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STEVE INSKEEP, HOST:

This is Morning Edition from NPR News. Good morning. I'm Steve Inskeep.

RENEE MONTAGNE, HOST:

And I'm Renee Montagne. A California driver beat an unusual traffic charge yesterday, by employing a high-tech defense. She had been ticketed for driving with Google Glass, the eyeglasses that carry a tiny computer you can use for things like checking email. A police officer pulled her over for speeding and noticed she was wearing the special glasses.

INSKEEP: California forbids drivers from turning on video screens in the front of the car while driving, except for things like navigation. But the driver, among thousands of people chosen to test this product, argued that her glasses were not turned on. And the San Diego traffic court ruled that police had not proven otherwise.

MONTAGNE: Also yesterday, Google's research branch, Google X, unveiled and even smaller computer. This time it is on a contact lens. The soft lens contains a tiny flexible computer that monitors the glucose levels in tears. NPR's Steve Henn reports that if it works it could save diabetes patients thousands of pin pricks and blood tests.

STEVE HENN, BYLINE: Dr. John Buse is a professor of Medicine at North Carolina and chairs the National Diabetes Education program for the National Institute of Health. Although he just found out about Google's smart contact lens project a week ago, he's pretty excited about it.

DR. JOHN BUSE: I think the Google X device could be a huge game changer.

HENN: He says for years, diabetes researchers and practitioners have been looking less invasive ways to monitor blood glucose levels. Taylor Degroff was diagnosed with Type 1 diabetes as a little kid.

JENNIFER SCHNEIDER: Taylor was two years old.

HENN: That's Taylor's Mom, Jennifer Schneider. How many finger sticks do you think Taylor has had in the course of her life?

SCHNEIDER: Um...

HENN: Taylor's body makes no insulin on its own.

SCHNEIDER: I'm going to try to do the math. We check 10 times a day, on average.

HENN: Ten times a day, 365 days a year, for 11 years - that's more than 40,000 finger pricks. And one of the reasons her parents test so much is that a mistake - too much insulin - not enough sugar - can be fatal.

SCHNEIDER: It's hard. Every night we worry.

HENN: The family recently got a continuous glucose monitor that Taylor now wears on her thigh. It involves needles and a wire under Taylor's skin. It's expensive, but it monitors her blood sugar levels around the clock and will trigger an alarm when levels get too low. Jennifer Schnieder says it's made a big difference in their lives. What Google announced yesterday is that it's taken similar technology, miniaturized it, and put it inside a soft contact lens.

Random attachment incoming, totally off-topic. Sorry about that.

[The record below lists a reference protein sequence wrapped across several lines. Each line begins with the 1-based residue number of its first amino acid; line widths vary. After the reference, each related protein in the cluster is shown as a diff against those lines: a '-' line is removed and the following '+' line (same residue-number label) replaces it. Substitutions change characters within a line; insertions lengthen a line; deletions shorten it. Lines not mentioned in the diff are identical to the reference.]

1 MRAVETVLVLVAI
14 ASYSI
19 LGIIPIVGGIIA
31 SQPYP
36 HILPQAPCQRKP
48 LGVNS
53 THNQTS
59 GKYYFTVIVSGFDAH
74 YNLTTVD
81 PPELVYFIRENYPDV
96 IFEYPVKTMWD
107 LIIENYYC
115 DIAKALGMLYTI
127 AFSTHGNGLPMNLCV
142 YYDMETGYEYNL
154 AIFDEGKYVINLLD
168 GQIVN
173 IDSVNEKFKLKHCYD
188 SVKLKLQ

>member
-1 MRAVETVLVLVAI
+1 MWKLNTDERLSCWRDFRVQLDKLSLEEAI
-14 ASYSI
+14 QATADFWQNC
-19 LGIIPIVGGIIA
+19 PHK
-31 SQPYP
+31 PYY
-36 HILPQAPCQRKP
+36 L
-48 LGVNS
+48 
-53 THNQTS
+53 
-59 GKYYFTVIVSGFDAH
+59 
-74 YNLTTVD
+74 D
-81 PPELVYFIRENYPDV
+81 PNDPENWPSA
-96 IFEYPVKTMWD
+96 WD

BRIAN OTIS: You know, at this point we have functional prototypes.

HENN: That's Brian Otis, the smart contact lens project manager at Google X. Can I try one on?

OTIS: We have devices that are ready to wear - unfortunately, you are not enrolled in one of our studies, but I wish you could.

HENN: And then, just to rub it in, Otis opens a contact lens case.

You are taking it out.

OTIS: I want to show you one of our prototypes.

HENN: It looks and feels like a normal contact lens - almost.

OTIS: There we go. A few things that you will notice...

HENN: There two gold lines - actually the antenna - rimming what would be the iris of the wearer. But to see computer inside this contact lens, you really need a microscope. So Otis brings one out.

OTIS: All of these components are thinner than a human hair. The square in the middle is the integrated circuit that contains tens of thousands of transistors.

HENN: That looks just like a single flake of glitter to the naked eye.

OTIS: And that connects directly to the glucose sensor next door.

HENN: Picture slim circuits that look like thin interlocking fingers.

OTIS: There is a pin hole in the contact lens that allows the tears to approach the sensor.

HENN: Now, no one knows if measuring glucose levels in tears will really work as a proxy for blood glucose levels in diabetics. There are years of research and tests ahead. And a smart contact lens aimed at helping diabetics may never make it to market - but nonetheless simply shrinking the electronics involved in this thing is remarkable. To do it, the team at Google X created integrated circuit - a full-fledged a computer chip capable of complex calculations and then built that onto a flexible piece of plastic that is the size single flake of glitter. Otis places one on my fingertip.

OTIS: Can you feel it?

HENN: No, I can't feel it at all. What would you say, three ridges in my fingerprint?

OTIS: Yeah, that's about right.

HENN: It's possible to imagine almost infinite uses for sensors and chips this small but Brian Otis says for now his team at Google X is focused on a single one - someday giving diabetics a less painful way to manage their disease. Steve Henn, NPR News, Silicon Valley.

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